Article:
On Human Dignity
World War Two was the bloodiest war in the history of civilization, with some fifty million fatalities. When the Allies finally emerged triumphant, Winston Churchill ended his final speech with five words: “Advance Britain, long live freedom”. There was no mockery of the vanquished in his discourse, let alone rejoicing, at the human and economic price of defeat for the belligerent parties. Churchill’s approach, in this regard, finds its genesis and origin in a celebrated rabbinic midrash pertaining to Passover. And here’s how:
In Jewish Liturgy (prayer), we recite a selection of psalms on special occasions, such as Rosh Chodesh and certain festivals. This special selection of psalms is known as “Hallel”. However, on Passover we only recite the entirety of the Hallel text during the first two days of the holiday, but for the remaining six days of Passover (outside Israel), we only recite “half a hallel”, an abridged version of these psalms. This is different than what we do during some of the other holidays, such as Sukkot and Shavuot for example, during which we recite the entire Hallel service during each and every day of the holiday.
The reason we don’t recite the entire Hallel each day of Passover is that according to the midrash, when the Red Sea was split and Pharaoh’s chariots were drowning in the Sea of Reeds, the angels started rejoicing and singing in the celestial realms.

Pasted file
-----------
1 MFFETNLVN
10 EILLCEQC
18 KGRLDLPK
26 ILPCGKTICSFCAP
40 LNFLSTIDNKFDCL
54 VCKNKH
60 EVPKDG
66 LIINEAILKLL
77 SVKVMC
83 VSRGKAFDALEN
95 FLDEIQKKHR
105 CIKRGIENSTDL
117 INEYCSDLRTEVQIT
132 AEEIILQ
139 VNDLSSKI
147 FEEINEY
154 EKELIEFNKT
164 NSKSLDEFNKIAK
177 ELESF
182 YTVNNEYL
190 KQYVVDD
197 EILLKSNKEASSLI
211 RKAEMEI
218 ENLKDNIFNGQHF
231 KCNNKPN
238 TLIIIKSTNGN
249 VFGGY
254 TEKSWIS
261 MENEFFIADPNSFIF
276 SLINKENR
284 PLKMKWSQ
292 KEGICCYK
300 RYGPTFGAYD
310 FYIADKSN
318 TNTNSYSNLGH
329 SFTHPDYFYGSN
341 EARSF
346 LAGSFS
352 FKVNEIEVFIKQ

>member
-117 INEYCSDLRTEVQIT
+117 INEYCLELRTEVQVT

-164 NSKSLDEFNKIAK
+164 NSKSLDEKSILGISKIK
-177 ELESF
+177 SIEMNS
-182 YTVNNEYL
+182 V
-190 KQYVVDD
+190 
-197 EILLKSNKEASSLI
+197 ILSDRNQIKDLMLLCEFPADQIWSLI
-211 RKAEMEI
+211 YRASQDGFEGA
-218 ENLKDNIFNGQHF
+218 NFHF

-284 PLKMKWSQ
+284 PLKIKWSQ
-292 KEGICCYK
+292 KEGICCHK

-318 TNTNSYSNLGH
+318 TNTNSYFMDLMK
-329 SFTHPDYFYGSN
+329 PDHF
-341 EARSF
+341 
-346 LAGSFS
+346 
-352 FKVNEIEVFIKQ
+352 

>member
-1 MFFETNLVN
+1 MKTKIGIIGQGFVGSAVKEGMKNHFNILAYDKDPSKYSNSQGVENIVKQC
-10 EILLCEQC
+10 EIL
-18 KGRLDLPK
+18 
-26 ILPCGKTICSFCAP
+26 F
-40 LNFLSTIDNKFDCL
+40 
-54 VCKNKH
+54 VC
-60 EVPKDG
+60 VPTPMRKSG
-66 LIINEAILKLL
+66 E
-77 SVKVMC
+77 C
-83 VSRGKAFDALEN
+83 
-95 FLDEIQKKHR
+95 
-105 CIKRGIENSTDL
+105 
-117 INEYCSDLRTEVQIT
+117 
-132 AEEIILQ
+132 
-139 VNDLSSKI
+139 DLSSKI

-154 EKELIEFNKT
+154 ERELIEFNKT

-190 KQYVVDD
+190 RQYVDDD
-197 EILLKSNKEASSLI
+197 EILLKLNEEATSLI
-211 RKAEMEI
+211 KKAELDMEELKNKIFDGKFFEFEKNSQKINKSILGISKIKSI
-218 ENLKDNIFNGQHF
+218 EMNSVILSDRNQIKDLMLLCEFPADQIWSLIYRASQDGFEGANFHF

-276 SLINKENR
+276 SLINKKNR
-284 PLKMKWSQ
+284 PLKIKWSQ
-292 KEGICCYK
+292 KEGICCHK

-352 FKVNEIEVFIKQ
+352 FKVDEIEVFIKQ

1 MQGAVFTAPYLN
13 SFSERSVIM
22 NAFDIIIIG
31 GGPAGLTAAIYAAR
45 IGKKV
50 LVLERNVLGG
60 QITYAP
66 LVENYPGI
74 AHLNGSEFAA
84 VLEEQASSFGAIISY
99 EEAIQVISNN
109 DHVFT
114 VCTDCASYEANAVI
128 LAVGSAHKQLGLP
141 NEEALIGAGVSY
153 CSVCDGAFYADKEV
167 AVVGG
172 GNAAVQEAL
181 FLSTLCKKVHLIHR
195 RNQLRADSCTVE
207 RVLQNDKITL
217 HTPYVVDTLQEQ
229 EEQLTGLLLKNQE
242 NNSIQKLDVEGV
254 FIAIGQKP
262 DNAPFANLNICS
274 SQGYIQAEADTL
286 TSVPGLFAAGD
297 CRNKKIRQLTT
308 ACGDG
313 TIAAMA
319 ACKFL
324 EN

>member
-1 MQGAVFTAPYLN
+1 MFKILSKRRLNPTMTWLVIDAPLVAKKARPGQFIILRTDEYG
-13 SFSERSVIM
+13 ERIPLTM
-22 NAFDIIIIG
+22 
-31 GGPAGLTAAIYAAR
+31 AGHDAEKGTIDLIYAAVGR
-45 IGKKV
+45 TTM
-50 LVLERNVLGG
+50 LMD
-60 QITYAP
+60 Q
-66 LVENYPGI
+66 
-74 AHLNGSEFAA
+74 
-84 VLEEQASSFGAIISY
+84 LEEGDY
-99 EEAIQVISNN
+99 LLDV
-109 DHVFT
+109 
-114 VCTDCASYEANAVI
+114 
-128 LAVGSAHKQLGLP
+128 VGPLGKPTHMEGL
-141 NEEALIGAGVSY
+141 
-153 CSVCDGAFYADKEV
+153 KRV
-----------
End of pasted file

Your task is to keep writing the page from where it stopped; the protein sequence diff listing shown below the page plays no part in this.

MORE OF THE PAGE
According to the midrash, The Almighty was dismayed by this celebratory display of joy, and reproached the angels by exclaiming: “My creations (i.e. the Egyptians) are drowning in the sea, and you guys are reciting poetry and singing?!”
This is a stunning midrash, because it is the genesis of universal empathy. It pioneers a sense of basic respect for human life under the most challenging of circumstances, when we are fighting for our very existence against the enemies of civilized humanity and freedom.
We find an echo of this Jewish insistence on not rejoicing at the loss of life, even when it comes to our sworn enemies, in the following teaching in the Mishnah: ”When your enemy falls, do not rejoice”.
As Jews, and as civilized people who yearn for freedom, we are willing to fight and sacrifice in order to maintain the precious gift of liberty. But we see bloodshed as a necessary evil, and not as a reason for joy and celebration.
Unlike some of our enemies, we do not distribute candies in the streets or shoot in the air in joy at the news of some deaths in our enemies’ civilian population for example. Respect for the sanctity of life, any human life, is fundamental to our spiritual and moral sensibilities and ethos. We certainly do celebrate our freedom and our triumphs, but we do not rejoice at the sight of the death of others, and that’s a big difference.